Do you know a fellow doctor with a similar practice who seems to be busier than you? See how you can create business for your practice.
A: It seems simplistic to say that some practices just do it better, but it truly is the case. And it all comes down to a doctor's preferences and practice processes. Both contribute to how easily patients are processed.
Better processing yields increased volume. Increased volume leads to improved quality of care and a stronger bottom line. No magic is involved, just strategy and a few simple improvements.
Next, look at your processes. Scheduling, registration, and room turnover and use can help or hinder patient volume growth. Time allotted for each appointment should optimize your time. To accomplish this:
The complexity of your patients' cases is important to your overall productivity. Older populations or patients with chronic multiple diseases take more time to work up. Often, however, it is not the complexity of the patient's problem that impedes productivity. You must have the skill to treat only the problem for which the appointment was made, not the additional problems the patient would like to add to the time-limited visit.
In general, the percentage of patients who are more complex in one practice and deemed similar overall to another practice is insignificant. What can cause a decrease in productivity, however, may be a particular payer mix (for example, heavily Medicare or Medicaid versus commercial), excessive patient no-show rates, and scheduling practices that do not limit the type of visits or spread them in an efficient manner (consults or physicals versus follow-up visits, for instance).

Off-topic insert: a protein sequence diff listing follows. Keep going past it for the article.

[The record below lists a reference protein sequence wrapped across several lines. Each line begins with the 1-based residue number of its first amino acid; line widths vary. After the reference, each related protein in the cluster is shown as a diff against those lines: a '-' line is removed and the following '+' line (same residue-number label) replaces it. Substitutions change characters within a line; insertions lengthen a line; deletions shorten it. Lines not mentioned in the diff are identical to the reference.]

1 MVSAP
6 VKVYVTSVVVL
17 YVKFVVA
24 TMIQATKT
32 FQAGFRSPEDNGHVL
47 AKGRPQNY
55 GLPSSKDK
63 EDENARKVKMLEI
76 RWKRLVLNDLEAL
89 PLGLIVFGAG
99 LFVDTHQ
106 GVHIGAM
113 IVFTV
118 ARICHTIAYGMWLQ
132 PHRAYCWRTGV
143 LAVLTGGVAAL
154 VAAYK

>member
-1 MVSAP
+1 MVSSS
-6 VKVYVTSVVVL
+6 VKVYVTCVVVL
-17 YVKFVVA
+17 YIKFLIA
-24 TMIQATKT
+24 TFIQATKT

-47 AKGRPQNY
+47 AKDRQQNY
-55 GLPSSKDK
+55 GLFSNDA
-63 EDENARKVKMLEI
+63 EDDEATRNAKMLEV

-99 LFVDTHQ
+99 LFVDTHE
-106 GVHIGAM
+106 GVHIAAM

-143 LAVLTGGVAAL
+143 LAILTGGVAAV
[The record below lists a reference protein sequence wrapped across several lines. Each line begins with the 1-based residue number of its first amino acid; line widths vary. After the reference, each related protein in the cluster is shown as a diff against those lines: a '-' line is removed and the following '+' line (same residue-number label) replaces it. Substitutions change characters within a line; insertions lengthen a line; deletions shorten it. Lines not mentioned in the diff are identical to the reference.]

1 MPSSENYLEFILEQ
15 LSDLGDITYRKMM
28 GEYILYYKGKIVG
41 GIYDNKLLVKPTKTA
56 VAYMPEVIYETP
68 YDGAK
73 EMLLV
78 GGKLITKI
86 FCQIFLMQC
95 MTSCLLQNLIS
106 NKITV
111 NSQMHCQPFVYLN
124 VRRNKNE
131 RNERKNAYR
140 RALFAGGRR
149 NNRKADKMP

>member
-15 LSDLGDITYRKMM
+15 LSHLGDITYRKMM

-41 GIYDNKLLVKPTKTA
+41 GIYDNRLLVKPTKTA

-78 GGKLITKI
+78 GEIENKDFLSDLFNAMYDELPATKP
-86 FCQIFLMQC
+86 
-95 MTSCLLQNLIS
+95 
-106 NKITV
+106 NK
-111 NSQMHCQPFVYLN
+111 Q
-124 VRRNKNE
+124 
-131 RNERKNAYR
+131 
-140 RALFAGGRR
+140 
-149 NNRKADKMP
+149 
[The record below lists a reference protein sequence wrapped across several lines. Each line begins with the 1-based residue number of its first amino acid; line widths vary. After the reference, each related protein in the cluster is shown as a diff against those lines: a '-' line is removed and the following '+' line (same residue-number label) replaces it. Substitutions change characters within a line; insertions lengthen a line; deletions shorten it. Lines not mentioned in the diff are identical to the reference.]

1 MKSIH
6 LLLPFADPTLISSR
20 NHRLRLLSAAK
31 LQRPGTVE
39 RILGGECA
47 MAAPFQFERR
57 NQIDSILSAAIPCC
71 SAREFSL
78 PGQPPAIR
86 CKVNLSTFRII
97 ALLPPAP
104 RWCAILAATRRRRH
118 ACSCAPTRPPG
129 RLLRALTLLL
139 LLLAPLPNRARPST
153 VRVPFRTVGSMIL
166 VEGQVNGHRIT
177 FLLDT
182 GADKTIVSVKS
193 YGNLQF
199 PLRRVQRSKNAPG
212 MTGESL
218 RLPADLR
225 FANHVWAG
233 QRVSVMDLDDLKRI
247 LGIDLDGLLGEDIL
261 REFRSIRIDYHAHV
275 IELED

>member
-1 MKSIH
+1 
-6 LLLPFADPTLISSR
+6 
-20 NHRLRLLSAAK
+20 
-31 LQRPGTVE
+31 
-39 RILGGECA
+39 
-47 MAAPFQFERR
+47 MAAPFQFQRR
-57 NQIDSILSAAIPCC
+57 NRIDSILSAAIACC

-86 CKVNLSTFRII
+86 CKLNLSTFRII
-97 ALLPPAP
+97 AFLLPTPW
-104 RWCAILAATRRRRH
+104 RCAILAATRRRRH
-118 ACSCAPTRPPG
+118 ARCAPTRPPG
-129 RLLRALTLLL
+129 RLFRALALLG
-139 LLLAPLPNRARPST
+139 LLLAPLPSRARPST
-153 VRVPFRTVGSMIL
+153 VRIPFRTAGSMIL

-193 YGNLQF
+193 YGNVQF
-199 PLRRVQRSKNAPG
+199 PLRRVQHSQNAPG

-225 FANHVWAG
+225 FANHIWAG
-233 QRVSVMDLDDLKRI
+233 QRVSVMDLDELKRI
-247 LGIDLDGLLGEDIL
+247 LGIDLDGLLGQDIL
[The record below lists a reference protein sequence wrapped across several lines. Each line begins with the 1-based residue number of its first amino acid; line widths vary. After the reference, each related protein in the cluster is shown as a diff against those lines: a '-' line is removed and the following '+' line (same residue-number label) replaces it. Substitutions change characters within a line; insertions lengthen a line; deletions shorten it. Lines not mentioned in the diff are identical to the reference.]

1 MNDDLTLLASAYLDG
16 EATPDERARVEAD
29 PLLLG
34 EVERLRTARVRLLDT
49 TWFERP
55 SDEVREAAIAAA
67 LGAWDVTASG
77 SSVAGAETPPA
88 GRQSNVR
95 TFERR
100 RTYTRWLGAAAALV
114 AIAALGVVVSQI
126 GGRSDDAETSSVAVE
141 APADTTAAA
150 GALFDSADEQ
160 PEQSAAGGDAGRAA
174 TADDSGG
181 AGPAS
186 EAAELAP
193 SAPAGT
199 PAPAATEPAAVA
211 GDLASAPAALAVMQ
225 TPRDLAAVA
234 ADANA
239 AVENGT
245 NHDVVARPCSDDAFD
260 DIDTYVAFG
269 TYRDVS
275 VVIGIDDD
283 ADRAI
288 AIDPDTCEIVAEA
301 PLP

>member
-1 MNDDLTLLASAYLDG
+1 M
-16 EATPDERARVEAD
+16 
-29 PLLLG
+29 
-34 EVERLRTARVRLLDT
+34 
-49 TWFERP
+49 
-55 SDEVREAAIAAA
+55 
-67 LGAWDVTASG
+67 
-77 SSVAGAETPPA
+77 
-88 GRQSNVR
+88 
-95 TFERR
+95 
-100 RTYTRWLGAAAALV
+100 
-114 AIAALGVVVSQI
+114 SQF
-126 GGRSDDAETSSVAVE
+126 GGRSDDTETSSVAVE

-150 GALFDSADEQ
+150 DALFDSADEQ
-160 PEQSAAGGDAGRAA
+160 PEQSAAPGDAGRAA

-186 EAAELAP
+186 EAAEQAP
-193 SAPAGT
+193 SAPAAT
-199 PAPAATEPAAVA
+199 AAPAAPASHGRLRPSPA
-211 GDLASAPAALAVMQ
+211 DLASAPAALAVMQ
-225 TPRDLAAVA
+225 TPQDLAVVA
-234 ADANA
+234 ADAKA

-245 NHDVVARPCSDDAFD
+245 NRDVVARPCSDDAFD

Productivity rates also depend on the specialty and support system your office has developed to assist you. For example, do you spend time answering questions from your patients and their families about therapy, or does a trained nurse handle that task? Does your support staff write prescriptions based on your orders, or do you?
Your productivity also depends on the clinical style you want for your practice. One way to see how you're doing is to work backward from your practice's expense budget and calculate the revenue necessary to cover expenses and your compensation and benefits. Then, determine the average reimbursement for one patient visit, and calculate the number of patients needed to meet the goal. Also, determine what support you can add to assist you in attaining the goal (consider using midlevel providers such as physician assistants or nurse practitioners).
Lastly, use good management skills. Monitor, on a daily basis, key indicators to maximize your practice's productivity. Although these indicators vary by practice and business situation, some of the key ones you should monitor include new patients per week, daily cash collections, weekly no-show rates, patient-payer mix, and next open new patient appointment. As you identify new issues for your practice, change key indicators, and monitor them until the issue is solved, then review annually, at least.
I liken key indicators to a heart monitor during a workout. In real time, they allow you to determine whether you are meeting productivity and efficiency goals and give you the opportunity to change if you are not.
Answers to our readers' questions were provided by Thomas J. Ferkovic, RPh, MS, managing director, SS&G Healthcare Services LLC, Akron, Ohio.
Send your practice management questions to firstname.lastname@example.org